Become a BGC Conyo Kid With These 5 Conyo Terms!

RUG, bro?

Photo from the Bonifacio Global City Official Instagram

The conyo kids are all around the internet nowadays and are using terms we cannot understand. Hence, we are here to explain some conyo terms used by the rich kids in their conversations.

Photo from Kyle Echarri’s Official Instagram

What Is Conyo?

The usage of the term conyo can be traced back in the colonial 19th century in the Philippines. The term was given to the Filipinos who belonged to the upper society. However, its first usage can be heard around the Spanish regime in the country. The word was used to describe Spanish expatriates who seemed to enjoy using the term as a swear word.

Currently, the term conyo is used to describe Filipino kids who were raised in a well-off family that are predominant English speakers. These people mostly talk Taglish; a relatively newly invented language by these kids which combines Tagalog and English in their sentences. 

The Conyo Kids

Photo from Pexels

Most Filipino kids who are around BGC in our current generation are mostly children who came from families in the upper ring of the society. Most of them can be observed to be using a mixture of Tagalog and English terms in their conversations, thereby gaining the nickname the conyo kids.

Crazy Conyo Terms by the BGC Coded Kids

There are already a lot of conyo terms in the Filipino lexicon. However, overtime, these words have already evolved into something that is really hard to understand especially if you are not up to the current internet updates. 

These days, the BGC kids are coming up with a lot of crazy words. Below are terms these kids are using in their personal and group conversations!


Photo from Pexels

This conyo term is the short term for the expression ‘Are You G?’. This is used when a person wants to ask someone if they are down for a celebration or something similar. The term is derived from the word carpet which is synonymous with the word RUG. Moreover, RUG is spelled as R-U-G which sounds like the expression ‘Are You G’.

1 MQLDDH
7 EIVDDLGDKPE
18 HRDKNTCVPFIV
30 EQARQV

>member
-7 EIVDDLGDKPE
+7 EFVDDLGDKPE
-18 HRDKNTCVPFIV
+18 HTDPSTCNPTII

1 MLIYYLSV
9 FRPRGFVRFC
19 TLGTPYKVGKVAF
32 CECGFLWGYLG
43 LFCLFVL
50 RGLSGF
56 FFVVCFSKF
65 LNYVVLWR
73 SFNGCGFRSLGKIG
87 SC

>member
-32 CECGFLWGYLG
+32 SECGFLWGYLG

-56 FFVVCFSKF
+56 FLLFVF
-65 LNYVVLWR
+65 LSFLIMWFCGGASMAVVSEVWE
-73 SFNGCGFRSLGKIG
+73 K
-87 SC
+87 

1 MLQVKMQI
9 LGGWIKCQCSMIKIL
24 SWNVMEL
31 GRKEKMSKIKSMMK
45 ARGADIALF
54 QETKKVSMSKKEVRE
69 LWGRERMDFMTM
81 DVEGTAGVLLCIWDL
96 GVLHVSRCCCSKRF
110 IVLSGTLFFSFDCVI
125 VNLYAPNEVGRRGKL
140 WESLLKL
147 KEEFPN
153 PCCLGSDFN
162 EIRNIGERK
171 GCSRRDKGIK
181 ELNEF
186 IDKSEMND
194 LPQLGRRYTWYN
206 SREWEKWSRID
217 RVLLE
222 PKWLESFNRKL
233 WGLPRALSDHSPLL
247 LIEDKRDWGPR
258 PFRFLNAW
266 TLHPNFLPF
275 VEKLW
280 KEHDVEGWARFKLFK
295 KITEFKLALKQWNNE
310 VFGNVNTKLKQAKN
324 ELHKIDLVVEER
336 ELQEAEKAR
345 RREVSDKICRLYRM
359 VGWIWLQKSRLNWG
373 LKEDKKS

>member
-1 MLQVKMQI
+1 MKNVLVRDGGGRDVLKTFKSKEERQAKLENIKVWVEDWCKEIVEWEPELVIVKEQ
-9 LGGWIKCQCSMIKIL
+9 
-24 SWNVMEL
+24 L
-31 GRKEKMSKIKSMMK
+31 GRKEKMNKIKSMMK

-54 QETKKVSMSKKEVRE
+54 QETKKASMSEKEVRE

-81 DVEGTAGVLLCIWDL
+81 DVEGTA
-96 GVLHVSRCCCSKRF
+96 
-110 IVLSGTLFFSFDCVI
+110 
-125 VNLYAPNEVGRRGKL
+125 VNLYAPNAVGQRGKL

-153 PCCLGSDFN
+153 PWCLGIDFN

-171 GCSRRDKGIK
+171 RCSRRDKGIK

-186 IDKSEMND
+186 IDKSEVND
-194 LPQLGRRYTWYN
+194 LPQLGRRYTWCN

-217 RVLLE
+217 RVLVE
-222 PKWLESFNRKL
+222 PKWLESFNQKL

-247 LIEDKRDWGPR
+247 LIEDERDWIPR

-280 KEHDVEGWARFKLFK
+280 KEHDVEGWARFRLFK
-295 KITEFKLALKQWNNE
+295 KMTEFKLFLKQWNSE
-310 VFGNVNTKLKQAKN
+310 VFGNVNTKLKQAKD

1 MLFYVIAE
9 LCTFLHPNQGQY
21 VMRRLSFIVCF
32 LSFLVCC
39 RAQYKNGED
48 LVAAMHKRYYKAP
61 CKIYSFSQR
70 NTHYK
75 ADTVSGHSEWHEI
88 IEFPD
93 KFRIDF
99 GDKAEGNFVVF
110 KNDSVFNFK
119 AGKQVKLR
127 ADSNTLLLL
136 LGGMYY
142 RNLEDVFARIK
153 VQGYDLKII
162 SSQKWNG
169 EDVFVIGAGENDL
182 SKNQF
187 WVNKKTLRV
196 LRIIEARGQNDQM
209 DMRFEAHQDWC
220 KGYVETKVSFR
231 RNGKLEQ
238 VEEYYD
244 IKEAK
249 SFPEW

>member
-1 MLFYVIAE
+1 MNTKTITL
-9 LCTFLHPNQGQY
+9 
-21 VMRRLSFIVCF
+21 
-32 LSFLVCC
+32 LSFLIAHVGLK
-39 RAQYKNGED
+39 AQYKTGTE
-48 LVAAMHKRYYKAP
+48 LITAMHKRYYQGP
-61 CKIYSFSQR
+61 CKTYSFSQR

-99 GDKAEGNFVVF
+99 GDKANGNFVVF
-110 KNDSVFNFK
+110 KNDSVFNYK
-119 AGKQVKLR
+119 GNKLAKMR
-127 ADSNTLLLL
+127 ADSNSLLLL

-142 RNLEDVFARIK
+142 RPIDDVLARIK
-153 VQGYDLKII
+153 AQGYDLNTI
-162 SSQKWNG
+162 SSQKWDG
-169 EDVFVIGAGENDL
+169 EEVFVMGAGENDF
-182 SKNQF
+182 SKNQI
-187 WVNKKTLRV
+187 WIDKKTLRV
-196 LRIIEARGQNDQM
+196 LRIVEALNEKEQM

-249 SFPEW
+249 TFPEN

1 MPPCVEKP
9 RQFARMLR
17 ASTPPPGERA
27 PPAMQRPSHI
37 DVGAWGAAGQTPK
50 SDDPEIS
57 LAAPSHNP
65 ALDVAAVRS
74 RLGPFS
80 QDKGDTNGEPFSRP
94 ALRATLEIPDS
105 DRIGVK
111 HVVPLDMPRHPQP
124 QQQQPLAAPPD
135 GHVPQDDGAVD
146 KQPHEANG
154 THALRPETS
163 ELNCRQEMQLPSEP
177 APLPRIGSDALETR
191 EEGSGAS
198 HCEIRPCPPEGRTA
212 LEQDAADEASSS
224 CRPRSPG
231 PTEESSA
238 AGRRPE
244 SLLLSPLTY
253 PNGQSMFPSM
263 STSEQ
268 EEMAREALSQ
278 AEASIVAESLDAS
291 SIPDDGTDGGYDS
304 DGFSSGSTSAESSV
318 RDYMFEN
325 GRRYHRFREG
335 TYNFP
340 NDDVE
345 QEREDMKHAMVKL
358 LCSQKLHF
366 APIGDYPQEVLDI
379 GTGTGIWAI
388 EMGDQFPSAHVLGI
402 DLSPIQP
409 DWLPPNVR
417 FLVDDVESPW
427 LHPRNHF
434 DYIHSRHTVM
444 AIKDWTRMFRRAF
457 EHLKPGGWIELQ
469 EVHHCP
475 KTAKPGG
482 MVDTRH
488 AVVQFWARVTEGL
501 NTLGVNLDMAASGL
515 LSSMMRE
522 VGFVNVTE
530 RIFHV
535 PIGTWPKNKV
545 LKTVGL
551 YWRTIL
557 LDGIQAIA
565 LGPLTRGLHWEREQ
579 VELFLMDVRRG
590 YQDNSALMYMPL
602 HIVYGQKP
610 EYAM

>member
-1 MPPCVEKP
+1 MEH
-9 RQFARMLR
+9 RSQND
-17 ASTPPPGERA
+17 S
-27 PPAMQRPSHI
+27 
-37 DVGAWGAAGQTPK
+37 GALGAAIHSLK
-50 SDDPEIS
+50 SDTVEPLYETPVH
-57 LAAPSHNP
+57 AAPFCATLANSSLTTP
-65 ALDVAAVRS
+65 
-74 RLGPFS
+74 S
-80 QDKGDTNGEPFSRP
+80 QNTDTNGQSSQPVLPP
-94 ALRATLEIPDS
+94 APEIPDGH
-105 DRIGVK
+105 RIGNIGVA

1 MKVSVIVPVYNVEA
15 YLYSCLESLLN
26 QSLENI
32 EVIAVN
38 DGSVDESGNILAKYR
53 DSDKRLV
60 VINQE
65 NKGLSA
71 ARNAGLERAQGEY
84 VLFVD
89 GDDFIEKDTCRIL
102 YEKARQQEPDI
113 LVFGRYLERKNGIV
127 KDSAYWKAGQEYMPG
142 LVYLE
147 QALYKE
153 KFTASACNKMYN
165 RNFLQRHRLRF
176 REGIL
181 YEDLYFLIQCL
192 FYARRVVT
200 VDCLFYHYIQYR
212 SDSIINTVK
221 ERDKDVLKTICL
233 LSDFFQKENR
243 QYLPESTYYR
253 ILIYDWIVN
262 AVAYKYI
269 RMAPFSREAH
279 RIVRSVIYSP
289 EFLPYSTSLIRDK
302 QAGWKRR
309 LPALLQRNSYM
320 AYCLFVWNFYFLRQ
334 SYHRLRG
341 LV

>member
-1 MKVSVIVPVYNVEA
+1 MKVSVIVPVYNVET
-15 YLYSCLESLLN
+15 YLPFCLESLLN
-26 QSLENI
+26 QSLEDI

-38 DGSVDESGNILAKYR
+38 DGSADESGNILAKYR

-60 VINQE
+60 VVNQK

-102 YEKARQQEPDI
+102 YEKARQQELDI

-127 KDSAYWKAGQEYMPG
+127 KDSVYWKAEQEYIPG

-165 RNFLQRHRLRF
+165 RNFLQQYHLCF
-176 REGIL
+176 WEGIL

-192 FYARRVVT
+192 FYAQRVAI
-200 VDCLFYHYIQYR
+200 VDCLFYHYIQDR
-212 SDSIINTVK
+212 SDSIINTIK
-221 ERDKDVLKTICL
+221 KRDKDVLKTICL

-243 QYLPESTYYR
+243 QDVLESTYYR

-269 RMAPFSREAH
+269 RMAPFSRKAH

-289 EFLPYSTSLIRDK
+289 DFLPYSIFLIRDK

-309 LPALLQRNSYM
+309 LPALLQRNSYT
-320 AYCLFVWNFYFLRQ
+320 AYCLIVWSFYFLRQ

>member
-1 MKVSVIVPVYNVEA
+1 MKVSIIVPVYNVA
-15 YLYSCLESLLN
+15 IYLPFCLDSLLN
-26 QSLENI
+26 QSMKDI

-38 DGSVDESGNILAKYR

“Uy broski, we have inuman later tonight. Ano, carps?”


Photo from Pexels

A conyo word that is used to shorten the term ‘I Am G’. The term ‘I Am G’ is commonly used by people when they agree to an invitation by a friend. The term PICS is derived from the word pictures. Picture is abbreviated as IMG when being downloaded or uploaded in a computer, and the acronym IMG can be pronounced as I-M-G which is synonymous to the sound of the common expression ‘I Am G’.


“Uy broski, we have inuman later tonight. Ano, carps?”

“Pics pare, since I don’t have anything naman to do tonight!”


Photo from Scooby Doo

This term is used when a person wants to refuse something that is offered. Initially, the first conyo term for the refusal was Deins. However, as time went by the term evolved into something more incomprehensible! The term Scoobs was based on the initial term deins. Since Scooby-Doo’s dog breed is a Great Dane which is synonymous to the sound of the initial conyo term. Thereby, gaining the term SCOOBS.


“Uy broski, we have inuman later tonight. Ano, carps?”

“Scoobs pare, I have a date with my jowa later tonight kase.”  


Photo of Pepe The Frog

A conyo term used by the BGC kids to tell you to get well soon! Frog is translated as palaka in Filipino. Hence, by adding ‘s’ to the word frog it has become an imperative to add ‘s’ to the palaka word too. Gaining us the term palakas which can be used as palakas ka; which can be translated in English as get well soon!


“Broski I can’t sama to the planned staycation in Paris. I’m sick kase.”

“Uy sayang broski, frogs ka diyan, para you can make sama na next time.”


Photo from IMDB

This term is used by the BGC conyo kids to express thanks. The word GUMPS is based on the movie Forrest Gump. Since the main character was played by veteran actor Tom Hanks, and his name can be abbreviated as T.Hanks which can be spelled as ‘Thanks’.


“Pare, I have panda dunks here and I want to make bigay this to you.”

“Uy, gumps pare! I’ve been looking for panda dunks for a long na rin kase.”

Conyo terms is one of the proofs that Filipino wittiness is truly limitless and unparalleled. However, it is important to remember that we must not forget our mother tongue lest we forget about our Filipino roots. How about you though, how do you feel about these terms, do you think this will change the Filipino lexicon in its entirety? Or perhaps just improve the range of Filipino vocabulary?

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Lenie Lañojan
Lenie Lañojan

"Everyone deserves a chance to fly" - WICKED
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